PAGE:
'Prioritize a roof over people’s heads rather than asphalt under their tires': Cambridge Habitat for Humanity build

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Cambridge Build Habitat for Humanity

Need to stop arguing away affordable housing amid crisis, says Philip Mills, CEO Habitat for Humanity Waterloo Region

 
We are in a housing crisis.

On Dec. 13, the City of Cambridge moved our application forward toward a zone change that will allow Habitat for Humanity to build 24 affordable homes on Shantz Hill.

We are thrilled to have this project moving along. I think we can all be excited every time affordable housing is being built. During a housing crisis, 24 new affordable homes are coming to the community. But if you read the articles, followed the social media, or wade into the comment section, you’d wonder why anyone would be celebrating this exciting step.

In fact, you would likely walk away wondering why you hadn’t heard more about the real crisis in our community: cars. From where they park to how they travel, cars seemed to be the top concern for many.

And it wasn’t just our build in Cambridge. A project in Kitchener was recently deferred with much the same concern: cars.

I’m not saying we shouldn’t ask about parking or traffic, but I do worry that as we ask those questions we miss the real crisis: housing.

We are in a housing crisis.
 
I wish we’d ask how we can build more homes in our community not more parking spots. I wish we’d prioritize a roof over people’s heads rather than asphalt under their tires.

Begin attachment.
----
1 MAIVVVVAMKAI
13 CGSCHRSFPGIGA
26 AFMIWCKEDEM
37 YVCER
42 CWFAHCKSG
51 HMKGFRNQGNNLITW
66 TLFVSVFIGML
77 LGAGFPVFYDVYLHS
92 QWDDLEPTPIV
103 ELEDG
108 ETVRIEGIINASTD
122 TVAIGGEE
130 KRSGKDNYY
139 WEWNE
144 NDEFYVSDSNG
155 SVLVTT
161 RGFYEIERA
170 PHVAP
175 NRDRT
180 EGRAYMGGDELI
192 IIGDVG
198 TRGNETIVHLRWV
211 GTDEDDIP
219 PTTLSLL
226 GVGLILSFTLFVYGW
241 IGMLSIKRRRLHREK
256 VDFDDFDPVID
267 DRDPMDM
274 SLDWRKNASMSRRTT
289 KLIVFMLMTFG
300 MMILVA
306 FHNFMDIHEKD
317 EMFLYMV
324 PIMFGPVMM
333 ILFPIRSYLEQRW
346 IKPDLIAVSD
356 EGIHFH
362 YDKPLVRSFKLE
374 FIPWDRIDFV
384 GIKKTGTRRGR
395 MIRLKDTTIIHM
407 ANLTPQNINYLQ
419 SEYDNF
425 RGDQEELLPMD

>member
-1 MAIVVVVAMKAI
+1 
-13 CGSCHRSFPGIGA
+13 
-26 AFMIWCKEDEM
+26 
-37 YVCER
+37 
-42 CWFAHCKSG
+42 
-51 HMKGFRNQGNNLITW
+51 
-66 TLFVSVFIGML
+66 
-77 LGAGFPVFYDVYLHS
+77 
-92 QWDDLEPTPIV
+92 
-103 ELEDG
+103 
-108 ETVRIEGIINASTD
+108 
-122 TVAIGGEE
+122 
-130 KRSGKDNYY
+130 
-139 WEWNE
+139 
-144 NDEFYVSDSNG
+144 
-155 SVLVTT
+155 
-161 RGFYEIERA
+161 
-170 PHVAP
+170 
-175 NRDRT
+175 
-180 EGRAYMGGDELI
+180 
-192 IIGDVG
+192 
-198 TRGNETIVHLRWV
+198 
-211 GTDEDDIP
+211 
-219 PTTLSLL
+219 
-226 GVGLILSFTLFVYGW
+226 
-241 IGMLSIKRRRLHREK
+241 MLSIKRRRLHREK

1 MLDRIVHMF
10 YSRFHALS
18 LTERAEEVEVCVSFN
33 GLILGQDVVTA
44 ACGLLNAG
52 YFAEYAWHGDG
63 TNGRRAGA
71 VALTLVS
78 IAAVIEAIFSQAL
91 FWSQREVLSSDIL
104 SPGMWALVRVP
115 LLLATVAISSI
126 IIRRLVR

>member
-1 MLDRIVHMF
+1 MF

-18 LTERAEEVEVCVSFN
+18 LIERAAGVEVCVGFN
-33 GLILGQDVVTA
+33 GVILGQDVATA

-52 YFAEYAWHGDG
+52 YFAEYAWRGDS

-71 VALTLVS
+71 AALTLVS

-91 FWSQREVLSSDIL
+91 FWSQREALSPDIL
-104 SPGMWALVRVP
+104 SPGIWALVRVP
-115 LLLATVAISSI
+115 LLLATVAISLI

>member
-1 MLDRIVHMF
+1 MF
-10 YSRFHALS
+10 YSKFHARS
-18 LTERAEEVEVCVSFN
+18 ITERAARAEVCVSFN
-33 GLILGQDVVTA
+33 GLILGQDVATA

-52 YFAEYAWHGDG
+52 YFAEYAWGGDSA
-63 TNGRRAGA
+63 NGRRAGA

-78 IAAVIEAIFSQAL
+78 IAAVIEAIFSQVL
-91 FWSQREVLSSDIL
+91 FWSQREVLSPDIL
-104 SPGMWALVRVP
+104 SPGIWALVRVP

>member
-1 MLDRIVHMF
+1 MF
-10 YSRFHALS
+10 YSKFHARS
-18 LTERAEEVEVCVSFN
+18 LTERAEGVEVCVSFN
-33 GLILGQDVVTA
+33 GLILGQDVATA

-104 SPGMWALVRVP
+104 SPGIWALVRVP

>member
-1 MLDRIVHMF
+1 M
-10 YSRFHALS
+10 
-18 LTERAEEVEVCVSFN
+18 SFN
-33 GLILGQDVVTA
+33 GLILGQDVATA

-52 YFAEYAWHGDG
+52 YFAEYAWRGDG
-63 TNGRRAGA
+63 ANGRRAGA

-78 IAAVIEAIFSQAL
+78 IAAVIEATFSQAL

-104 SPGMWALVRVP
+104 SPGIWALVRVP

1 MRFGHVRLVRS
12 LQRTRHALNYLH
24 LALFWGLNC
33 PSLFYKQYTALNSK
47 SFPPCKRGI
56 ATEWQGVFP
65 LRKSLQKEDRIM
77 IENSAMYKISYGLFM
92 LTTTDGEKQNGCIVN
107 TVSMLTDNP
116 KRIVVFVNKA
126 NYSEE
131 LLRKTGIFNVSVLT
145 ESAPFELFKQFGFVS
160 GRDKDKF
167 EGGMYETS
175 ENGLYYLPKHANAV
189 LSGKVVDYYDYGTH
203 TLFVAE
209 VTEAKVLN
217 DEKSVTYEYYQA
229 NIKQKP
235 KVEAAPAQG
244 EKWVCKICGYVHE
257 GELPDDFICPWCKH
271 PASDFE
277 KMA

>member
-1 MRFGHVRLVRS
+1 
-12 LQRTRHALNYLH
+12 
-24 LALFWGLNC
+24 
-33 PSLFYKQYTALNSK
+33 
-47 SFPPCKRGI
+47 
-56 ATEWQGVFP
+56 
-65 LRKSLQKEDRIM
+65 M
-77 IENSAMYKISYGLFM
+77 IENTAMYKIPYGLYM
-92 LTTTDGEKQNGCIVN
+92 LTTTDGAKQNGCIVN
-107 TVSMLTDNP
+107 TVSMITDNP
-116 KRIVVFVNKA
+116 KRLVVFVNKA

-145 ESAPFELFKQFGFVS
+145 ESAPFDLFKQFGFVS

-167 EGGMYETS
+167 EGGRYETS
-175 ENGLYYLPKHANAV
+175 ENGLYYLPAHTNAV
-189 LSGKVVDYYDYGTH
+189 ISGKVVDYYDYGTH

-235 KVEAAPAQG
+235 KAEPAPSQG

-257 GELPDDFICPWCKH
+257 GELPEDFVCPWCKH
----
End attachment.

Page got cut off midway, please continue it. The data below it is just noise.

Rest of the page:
I wish the community would rally behind affordable housing. I wish the community would rally behind attainable housing. I wish the community would loudly support building more homes in our community.

All too often, we hear folks say, “We need affordable housing, but …” and in that moment, we are losing sight of the crisis. In that moment, we turn from facing this crisis to focus on something else.

We take our eyes from the families struggling to find adequate housing, from the adult children living at home, from new graduates to older adults trying to retire; we avert our eyes from what we are facing.

We are in a housing crisis.

Housing prices are astronomical. According to the Waterloo Region Association of Realtors, the average sale price for a residential property was $736,024 in November.

Rental is no better. In Cambridge, the average price for a one-bedroom apartment, based on currently available listings, is $1,900 a month.

We are in a housing crisis.

The scale of need is massive. According to the K-W Community Foundation 2021 Vital Signs report, “From 2016 to 2020, 43,500 more people moved to the region than new housing builds were started … ”

Started, not completed, started.

As a community, we need to understand we need more houses. In some ways it is as simple as that. We need more houses and we need them as quickly as possible.

To do that, we will need to see this issue for what it is: a crisis. We will also need to see our conversations and considerations shift in response to this crisis.

To solve this crisis for current residents, future residents, your children and mine, we cannot continue to build how we have in the past. We cannot continue to approach housing as we have in the past. We cannot expect the future of our housing to look like or mirror what was.

That means more density. That means taller buildings. That means fewer single-family dwellings. That means less parking. That means more transit solutions. That means neighbourhoods will change because the reality is our community has changed.

We cannot prioritize parking over people. We cannot prioritize cars over houses. We cannot continue to say we need affordable housing in one sentence only to follow it with reasons against housing. We cannot prioritize everything else over housing.

We can solve this crisis as a community. To do so, we need to keep our eye on the problem and the people that live this crisis every day.

Philip Mills, CEO

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